Justice Department warns of rapid growth in Snapchat scams: Internet Scambusters #1,053
Snapchat, the mobile app used to send photos that then quickly disappear, has become a favored hunting ground for scammers.
They've allegedly targeted kids as young as 13, asking for explicit photos, which they then use for blackmail.
In this week's issue we explore these "sextortion" tricks and other Snapchat scams with advice on how to spot, avoid, and deal with them.
Let's get started…
Snapchat Blackmailers Targeting Children
Young people, children even, have become a favorite target for scammers on the social media network Snapchat.
The main aim of the crooks is to trick these youngsters into sending explicit photos of themselves and then to blackmail them - a crime known as "sextortion."
The mobile app's developers claim they have 300 million users and nearly half of them are said to be in the 15-25 years age group.
Snapchat is mainly used for posting photos and videos - "snaps" - that can disappear after a few seconds.
Just last month, US Attorney Mark Totten announced charges against a Florida man for alleged "coercion and enticement of a minor, sexual exploitation of a minor, and receipt of child pornography in connection with an alleged sextortion scheme." The victim was said to be a 13-year-old girl from Michigan.
The youngster and the accused allegedly got involved in an explicit conversation, which the accused then threatened to publish online if the girl did not send him compromising photos of herself.
FBI Sextortion Tips
The FBI suggests the following actions to share with youngsters and to protect yourself from this type of scheme:
- Don't reveal too much about yourself online.
- Be cautious about new people you meet online.
- Block or ignore messages from strangers.
- Remember that photos and videos are not proof that a person is who they say they are.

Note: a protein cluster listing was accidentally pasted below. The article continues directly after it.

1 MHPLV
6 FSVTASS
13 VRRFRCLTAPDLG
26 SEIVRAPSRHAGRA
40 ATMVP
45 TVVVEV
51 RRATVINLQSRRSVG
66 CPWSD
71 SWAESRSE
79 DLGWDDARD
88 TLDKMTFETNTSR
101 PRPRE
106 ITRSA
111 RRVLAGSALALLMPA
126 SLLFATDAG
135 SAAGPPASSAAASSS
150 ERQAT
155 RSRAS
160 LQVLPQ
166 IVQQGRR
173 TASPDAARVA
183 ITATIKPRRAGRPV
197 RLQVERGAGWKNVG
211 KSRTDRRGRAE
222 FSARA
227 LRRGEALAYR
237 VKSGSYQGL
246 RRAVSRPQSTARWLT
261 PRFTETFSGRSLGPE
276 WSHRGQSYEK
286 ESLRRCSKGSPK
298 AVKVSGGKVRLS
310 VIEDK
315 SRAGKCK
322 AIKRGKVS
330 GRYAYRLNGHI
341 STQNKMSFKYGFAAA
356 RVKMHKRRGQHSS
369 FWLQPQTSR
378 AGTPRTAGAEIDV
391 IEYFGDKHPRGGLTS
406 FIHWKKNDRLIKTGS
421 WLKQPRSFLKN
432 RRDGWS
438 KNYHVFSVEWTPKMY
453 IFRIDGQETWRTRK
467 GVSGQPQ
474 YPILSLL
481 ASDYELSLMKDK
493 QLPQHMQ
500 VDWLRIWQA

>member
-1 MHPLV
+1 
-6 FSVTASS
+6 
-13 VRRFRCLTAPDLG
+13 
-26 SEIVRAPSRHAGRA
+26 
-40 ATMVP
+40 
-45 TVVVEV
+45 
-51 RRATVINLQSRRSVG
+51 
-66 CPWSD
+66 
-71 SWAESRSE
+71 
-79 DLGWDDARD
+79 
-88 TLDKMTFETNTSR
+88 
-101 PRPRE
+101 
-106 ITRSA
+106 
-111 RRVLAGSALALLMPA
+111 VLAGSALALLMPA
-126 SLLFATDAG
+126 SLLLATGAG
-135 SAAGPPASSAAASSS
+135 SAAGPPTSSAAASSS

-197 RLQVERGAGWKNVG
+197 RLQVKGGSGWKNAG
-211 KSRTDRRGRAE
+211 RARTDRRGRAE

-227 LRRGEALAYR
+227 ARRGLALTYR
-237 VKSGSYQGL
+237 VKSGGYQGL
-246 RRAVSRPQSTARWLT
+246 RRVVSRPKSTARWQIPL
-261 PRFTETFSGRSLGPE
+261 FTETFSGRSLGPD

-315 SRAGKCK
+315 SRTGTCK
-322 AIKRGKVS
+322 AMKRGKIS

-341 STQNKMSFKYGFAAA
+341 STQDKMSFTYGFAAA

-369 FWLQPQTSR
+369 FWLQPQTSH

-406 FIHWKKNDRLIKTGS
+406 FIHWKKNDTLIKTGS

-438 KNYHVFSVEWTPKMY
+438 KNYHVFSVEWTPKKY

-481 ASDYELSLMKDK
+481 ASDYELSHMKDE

- Be wary if someone you meet on a game or app suggests getting together on another social media site.
- Remember you have no control over something you sent. Nothing actually disappears online.
- If something doesn't feel right, block the sender.
Of course, the main defense against this type of scam is simply to refuse to send compromising photos and texts to anyone. Anyone.
Above all, ask for help if you need it. Youngsters should tell an adult if they've been victimized online.
Michigan FBI special agent James Tarasca says: "The use of the internet to threaten and manipulate children into producing sexually explicit images and then threatening to share or publish those images to get the victims to produce more is predatory conduct that is very harmful to minor victims…
"Reporting to law enforcement is the brave first step toward holding these predators accountable for their actions."
Scammers may also use dating sites and then suggest moving their conversation to Snapchat where, again, they may ask for explicit photos.
Attorney Totten said: "Sextortion is on the rise and represents a real and present danger to every child, teenager, and user of social media. We will use every power at our disposal to protect our most vulnerable community members from this emerging threat."
5 More Snapchat Scams
Sadly, sextortion is not the only scam that Snapchat users face. Other tricks include:
- A friend in need. Not unlike the well-known grandparent scam, crooks use a fake or hijacked profile of a friend or relative and ask to "borrow" money that has to be sent to the scammer's account.